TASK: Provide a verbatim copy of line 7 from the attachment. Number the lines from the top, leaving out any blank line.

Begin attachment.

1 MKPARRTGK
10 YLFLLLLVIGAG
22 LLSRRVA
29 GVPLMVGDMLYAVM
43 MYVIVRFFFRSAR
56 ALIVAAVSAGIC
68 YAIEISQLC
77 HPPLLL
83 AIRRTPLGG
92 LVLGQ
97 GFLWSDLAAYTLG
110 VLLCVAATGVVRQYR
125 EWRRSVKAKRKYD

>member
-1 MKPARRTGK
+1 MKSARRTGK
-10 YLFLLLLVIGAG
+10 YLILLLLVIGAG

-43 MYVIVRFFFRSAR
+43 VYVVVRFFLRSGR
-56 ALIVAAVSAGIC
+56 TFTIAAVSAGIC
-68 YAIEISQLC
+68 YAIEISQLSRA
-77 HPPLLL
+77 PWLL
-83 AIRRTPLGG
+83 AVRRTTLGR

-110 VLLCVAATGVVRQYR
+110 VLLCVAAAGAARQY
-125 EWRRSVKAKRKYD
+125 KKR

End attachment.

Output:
68 YAIEISQLC